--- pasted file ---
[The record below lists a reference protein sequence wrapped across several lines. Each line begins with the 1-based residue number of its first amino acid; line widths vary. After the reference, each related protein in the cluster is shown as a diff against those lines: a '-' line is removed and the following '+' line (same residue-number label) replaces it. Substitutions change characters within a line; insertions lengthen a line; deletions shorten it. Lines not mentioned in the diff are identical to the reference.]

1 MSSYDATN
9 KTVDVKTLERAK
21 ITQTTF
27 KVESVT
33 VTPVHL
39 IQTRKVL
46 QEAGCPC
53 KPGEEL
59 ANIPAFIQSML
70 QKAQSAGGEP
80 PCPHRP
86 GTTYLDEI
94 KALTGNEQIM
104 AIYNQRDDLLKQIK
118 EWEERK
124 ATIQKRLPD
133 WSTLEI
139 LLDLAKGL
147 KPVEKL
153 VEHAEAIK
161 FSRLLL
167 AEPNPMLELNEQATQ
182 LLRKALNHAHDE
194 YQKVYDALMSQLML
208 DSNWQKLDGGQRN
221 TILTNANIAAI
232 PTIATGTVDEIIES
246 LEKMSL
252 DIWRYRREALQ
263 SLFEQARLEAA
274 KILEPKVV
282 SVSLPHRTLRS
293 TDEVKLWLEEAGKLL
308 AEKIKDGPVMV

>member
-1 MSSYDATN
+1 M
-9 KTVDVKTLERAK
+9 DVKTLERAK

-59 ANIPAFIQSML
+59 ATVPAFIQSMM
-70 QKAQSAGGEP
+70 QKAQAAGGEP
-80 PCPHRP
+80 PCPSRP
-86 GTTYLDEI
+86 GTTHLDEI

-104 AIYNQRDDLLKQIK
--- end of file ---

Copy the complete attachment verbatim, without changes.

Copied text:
[The record below lists a reference protein sequence wrapped across several lines. Each line begins with the 1-based residue number of its first amino acid; line widths vary. After the reference, each related protein in the cluster is shown as a diff against those lines: a '-' line is removed and the following '+' line (same residue-number label) replaces it. Substitutions change characters within a line; insertions lengthen a line; deletions shorten it. Lines not mentioned in the diff are identical to the reference.]

1 MSSYDATN
9 KTVDVKTLERAK
21 ITQTTF
27 KVESVT
33 VTPVHL
39 IQTRKVL
46 QEAGCPC
53 KPGEEL
59 ANIPAFIQSML
70 QKAQSAGGEP
80 PCPHRP
86 GTTYLDEI
94 KALTGNEQIM
104 AIYNQRDDLLKQIK
118 EWEERK
124 ATIQKRLPD
133 WSTLEI
139 LLDLAKGL
147 KPVEKL
153 VEHAEAIK
161 FSRLLL
167 AEPNPMLELNEQATQ
182 LLRKALNHAHDE
194 YQKVYDALMSQLML
208 DSNWQKLDGGQRN
221 TILTNANIAAI
232 PTIATGTVDEIIES
246 LEKMSL
252 DIWRYRREALQ
263 SLFEQARLEAA
274 KILEPKVV
282 SVSLPHRTLRS
293 TDEVKLWLEEAGKLL
308 AEKIKDGPVMV

>member
-1 MSSYDATN
+1 M
-9 KTVDVKTLERAK
+9 DVKTLERAK

-59 ANIPAFIQSML
+59 ATVPAFIQSMM
-70 QKAQSAGGEP
+70 QKAQAAGGEP
-80 PCPHRP
+80 PCPSRP
-86 GTTYLDEI
+86 GTTHLDEI

-104 AIYNQRDDLLKQIK